Manson Family Picnic
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Manson Family Picnic

Band Folk Acoustic


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This band has not uploaded any videos



"Manson Family Picnic - EP"

Manson Family Picnic are a deft bunch and this is a short but brilliantly assembled little record. There are lots of nods to neat little pigeonholes in this music, but the band somehow manage to dodge through all of them and produce an EP which, whilst it contains many familiar elements, is actually consistently surprising.

What I mean by that is this: each song seems to be born from a slightly different indie folk sub-genre, so if you only heard one of them you could easily type cast the whole record, yet if you listen to the whole thing it is not quite so simple.

Opener The Mistakes harks back to early REM (the melody seems like it could be straight from Green), yet the arrangement is still a lot thinner and more garage folk than that. Shit Diggers could be related to the gothic folk-stomp of the likes of the Builders & the Butchers. Later in the album they veer towards jug and then towards shoegaze indie, believe it or not, albeit played by an errant barn dance band.

They seemed to have flirted with all the touchstones of the last five years of indie folk, without becoming unhealthily beholden to any single one. It is, as I said, very deftly done, and a very enjoyable record. - Song, by Toad

"Tiger Hill Rock a Cold Basement"

The third band was the Manson Family Picnic, a rustic folk quintet which I never would've guessed came from New York. Aside from the upright bass player, who provided a thick, thumping low end on every song, most of the members of the band rotated around the room switching instruments from one number to the next. Most of the band's songs featured acoustic guitar, violin, a spare snare/kick drum set, and ukulele, but frequently accordion and mallet percussion were thrown into the mix, while its harmony-rich vocals emphasized different voices for different sounds and moods.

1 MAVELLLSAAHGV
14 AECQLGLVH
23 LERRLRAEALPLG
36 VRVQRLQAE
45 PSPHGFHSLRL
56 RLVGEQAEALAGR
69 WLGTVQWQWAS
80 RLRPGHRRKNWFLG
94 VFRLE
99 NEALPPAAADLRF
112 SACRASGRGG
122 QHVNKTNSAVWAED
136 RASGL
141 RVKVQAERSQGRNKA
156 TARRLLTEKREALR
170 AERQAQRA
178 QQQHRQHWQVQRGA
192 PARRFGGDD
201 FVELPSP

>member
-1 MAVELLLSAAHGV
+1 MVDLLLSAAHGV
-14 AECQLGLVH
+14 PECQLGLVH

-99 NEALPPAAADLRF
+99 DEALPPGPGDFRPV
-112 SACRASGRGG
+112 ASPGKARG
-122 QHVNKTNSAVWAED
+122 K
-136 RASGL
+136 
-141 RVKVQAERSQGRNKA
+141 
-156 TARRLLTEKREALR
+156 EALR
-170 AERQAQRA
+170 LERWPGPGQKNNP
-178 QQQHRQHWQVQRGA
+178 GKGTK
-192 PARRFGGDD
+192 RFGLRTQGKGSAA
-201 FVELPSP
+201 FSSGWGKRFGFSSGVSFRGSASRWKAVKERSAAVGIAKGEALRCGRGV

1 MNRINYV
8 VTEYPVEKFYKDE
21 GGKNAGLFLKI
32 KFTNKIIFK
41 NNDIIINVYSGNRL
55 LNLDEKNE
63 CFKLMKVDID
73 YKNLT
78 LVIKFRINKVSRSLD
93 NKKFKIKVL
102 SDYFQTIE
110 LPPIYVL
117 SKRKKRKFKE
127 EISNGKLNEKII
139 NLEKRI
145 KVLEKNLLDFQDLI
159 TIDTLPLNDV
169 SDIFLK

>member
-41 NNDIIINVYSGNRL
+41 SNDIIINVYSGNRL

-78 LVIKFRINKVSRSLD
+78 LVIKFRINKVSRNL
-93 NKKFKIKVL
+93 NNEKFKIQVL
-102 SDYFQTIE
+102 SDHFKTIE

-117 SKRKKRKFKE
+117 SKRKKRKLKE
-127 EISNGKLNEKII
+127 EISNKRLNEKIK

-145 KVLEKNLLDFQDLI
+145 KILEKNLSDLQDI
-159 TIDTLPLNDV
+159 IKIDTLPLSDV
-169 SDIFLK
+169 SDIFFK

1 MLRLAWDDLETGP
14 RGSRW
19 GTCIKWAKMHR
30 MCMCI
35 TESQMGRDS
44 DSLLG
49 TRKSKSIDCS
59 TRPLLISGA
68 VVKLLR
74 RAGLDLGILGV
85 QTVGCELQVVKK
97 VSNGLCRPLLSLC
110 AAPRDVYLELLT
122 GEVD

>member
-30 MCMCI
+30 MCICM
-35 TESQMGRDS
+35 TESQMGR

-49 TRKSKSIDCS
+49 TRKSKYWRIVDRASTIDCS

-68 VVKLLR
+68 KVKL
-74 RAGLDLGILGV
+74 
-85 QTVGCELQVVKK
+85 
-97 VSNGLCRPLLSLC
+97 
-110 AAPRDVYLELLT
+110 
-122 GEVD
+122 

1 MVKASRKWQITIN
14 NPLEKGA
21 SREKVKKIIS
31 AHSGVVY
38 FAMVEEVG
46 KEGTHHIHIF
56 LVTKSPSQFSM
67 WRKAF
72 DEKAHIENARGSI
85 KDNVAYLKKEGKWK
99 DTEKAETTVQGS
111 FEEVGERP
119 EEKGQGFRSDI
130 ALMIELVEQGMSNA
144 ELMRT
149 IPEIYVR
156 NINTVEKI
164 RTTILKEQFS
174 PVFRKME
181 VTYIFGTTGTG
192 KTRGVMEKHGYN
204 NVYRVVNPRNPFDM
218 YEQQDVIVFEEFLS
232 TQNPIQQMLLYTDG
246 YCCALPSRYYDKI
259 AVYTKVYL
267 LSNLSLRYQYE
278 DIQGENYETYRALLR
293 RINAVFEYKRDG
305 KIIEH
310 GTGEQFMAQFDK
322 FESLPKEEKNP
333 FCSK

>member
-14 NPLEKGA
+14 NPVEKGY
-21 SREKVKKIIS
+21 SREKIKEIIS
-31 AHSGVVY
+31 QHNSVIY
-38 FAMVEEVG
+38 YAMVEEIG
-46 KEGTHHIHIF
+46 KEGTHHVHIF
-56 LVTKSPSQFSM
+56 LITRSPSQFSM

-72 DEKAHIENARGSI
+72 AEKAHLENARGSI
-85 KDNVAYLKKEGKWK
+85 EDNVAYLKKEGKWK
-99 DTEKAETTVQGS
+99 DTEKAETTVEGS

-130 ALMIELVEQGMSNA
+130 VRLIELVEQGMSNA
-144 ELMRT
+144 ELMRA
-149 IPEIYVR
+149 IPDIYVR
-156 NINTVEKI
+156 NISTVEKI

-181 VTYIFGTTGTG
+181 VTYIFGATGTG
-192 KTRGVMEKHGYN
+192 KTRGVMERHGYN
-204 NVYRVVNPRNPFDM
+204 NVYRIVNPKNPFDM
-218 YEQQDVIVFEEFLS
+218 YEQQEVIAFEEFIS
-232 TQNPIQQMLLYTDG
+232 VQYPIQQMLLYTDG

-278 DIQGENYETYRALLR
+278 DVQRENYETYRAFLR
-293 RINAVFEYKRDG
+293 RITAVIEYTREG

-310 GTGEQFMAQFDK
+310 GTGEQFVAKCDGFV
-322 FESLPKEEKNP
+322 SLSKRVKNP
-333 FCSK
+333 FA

There was one completely unexpected moment toward the end of its set that helped the Manson Family Picnic leave a big impression. Halfway through one folky mid-tempo song, the diminutive bespectacled violinist, who'd been fairly mild-mannered up until that point, violently grabbed one band mate's microphone stand and began ranting and raving, giving some bizarre story about being accosted by someone with an uzi outside the club. But as spontaneous and improvised as the moment felt, it was clearly planned to some extent, and when the rant concluded with the violinist screaming bloody murder, the whole band joined in, creating a racket that made the hairs on the back of the neck stand up. It was the kind of lively, unexpected moment that made me wish there were more than a dozen people in the room to see it. - Baltimore City Paper

"Manson Family Picnic"

Manson Family Picnic is a five-piece from Brooklyn, NY with all sorts of wooden instruments and a knack for creating tight freak-folk tunes. Strings in odd places, background voices for no apparent reason, dissonant male/female harmonies, and bells just for the hell of it (don’t take that the wrong way – I’m partial to bells, you know of my Anathallo obsession of course) somehow make Manson Family Picnic worth listening to.